This post was originally published on 29/09/2019 and updated on 18/09/2020.
This week I am focusing on anxiety during the menopause and the years leading up to it (the perimenopause).
You’ve always been a little bit anxious, but now it’s worse than ever, especially with everything going on in the world currently. Even making simple choices can become a challenge. And then there’s that weird bodily sensation that comes on just before a hot flush - sometimes it’s so extreme it ends up in a full-blown panic attack. What on earth is going on? You may start to think you are going mad.
Rest assured you’re not. It’s simply those hormones starting to fluctuate as menopause takes hold. As you enter the perimenopause, levels of the stress hormone cortisol begin to rise. In contrast, those of the sex hormones oestrogen and progesterone start to decline and fluctuate, with progesterone declining faster than oestrogen, creating an imbalance between the ratio of the two. And with lower levels of progesterone, sometimes known as ‘the calming hormone’, it follows that you may feel more overwhelmed, stressed, anxious, edgy and suffer from more low moods than you did before.
Add to this the fact that for many of us at mid-life, nutrient levels are at an all-time low after bearing children, breastfeeding, navigating stressful life events, stints on weight loss diets and generally living life in the fast lane. It becomes easier to understand what’s triggering your anxiety.
But it’s not all downhill from here. Understanding and learning to meet the needs of your body at this time of life through good nutrition and self-help techniques can make all the difference between an angst-ridden ride and a plain sail through the menopause. Here are some things you can do to increase your chances of a smoother journey.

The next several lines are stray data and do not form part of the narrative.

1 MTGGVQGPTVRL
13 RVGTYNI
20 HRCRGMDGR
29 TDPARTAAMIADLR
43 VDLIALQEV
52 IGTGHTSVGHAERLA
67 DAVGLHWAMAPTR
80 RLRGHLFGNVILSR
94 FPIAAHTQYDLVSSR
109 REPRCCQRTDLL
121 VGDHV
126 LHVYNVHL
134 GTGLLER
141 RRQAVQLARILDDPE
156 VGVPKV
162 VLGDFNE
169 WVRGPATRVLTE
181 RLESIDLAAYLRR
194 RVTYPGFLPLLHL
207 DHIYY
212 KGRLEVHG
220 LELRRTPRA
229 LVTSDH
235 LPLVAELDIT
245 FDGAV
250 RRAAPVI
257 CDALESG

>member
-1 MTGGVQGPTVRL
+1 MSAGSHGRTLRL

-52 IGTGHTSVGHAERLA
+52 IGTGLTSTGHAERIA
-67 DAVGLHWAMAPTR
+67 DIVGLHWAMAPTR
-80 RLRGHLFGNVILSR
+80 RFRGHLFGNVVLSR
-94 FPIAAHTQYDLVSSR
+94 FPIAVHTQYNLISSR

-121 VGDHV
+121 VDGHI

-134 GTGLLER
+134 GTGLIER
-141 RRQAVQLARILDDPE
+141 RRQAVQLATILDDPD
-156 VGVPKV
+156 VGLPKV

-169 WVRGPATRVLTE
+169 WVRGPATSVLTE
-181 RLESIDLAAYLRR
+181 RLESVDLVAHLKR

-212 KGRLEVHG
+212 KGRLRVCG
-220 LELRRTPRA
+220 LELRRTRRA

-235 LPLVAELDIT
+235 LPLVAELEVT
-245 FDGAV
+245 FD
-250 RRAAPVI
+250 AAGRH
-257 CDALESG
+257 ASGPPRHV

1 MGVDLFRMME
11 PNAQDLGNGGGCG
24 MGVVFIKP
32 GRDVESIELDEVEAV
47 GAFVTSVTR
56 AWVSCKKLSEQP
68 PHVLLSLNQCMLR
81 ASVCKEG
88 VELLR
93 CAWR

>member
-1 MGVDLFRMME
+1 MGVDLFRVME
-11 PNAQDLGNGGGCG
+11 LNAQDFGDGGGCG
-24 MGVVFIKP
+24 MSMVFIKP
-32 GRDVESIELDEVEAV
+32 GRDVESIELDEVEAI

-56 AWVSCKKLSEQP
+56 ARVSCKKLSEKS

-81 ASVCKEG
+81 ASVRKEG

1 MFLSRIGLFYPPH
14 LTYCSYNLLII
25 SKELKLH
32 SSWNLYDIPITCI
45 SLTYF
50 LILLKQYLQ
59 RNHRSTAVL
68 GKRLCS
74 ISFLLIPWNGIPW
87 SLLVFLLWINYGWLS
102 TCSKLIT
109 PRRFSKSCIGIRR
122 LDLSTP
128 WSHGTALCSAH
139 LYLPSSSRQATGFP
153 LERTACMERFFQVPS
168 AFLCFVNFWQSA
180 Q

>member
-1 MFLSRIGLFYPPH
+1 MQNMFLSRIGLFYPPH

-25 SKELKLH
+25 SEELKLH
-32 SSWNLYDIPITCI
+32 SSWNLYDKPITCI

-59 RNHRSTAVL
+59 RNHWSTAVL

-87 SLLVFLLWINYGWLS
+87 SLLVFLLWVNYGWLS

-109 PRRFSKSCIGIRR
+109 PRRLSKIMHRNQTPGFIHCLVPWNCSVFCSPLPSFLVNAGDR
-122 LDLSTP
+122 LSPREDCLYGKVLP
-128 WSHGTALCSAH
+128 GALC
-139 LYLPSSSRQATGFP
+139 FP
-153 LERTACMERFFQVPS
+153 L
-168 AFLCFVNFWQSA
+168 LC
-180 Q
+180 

Tweak your diet: Eating a wholesome diet should be top of your list. Avoid fatty, sugary and processed foods and include those in your diet that are rich in omega-3 fatty acids and B vitamins, as well as plenty of fruit and vegetables. Cut back on coffee and tea as well as fizzy drinks. These often contain caffeine that can heighten the physical effects of anxiety, such as headaches and stomach problems. And tempting though it maybe don’t drown your sorrows- alcohol is a depressant. It can disrupt sleep, exacerbate menopause symptoms and block the uptake of important nutrients that are already in short supply. Finally, eating little and often will ensure a constant supply of the right nutrients reaching your brain and nervous system.
Get up and get going: Exercise is a great stress and anxiety buster. This is going to be difficult at the moment. However, there are still virtual classes you can join and do try and get outside for some fresh air once a day if appropriate. Once life returns to normal, find some exercise you enjoy: go for a run, dance to your favourite music, try yoga, go hiking, enrol in a class at your gym, swim a few lengths in the pool. It doesn’t matter what you do as long as you choose something you enjoy to boost those endorphins, the body’s feel-good hormones.
Laugh: Bring some joy into your life with a good laugh. Watch a funny movie, do something fun and playful or ring a funny friend and share a joke. Alternatively, try some laughter yoga - a type of exercise that uses laughter to release stress. You’ll discover how to learn to laugh for no reason until it becomes real!
Make time for yourself: You may have prioritised others for so long that you have forgotten how to look after yourself. Now it’s your turn to do something specifically for you that makes you feel good inside. Again, options are limited at the moment, but some of you may find you do have some extra time right now. Importantly, plan for the future to go out to lunch with friends, book a pampering session at your local spa, visit a beautiful garden or make a date with a favourite family member.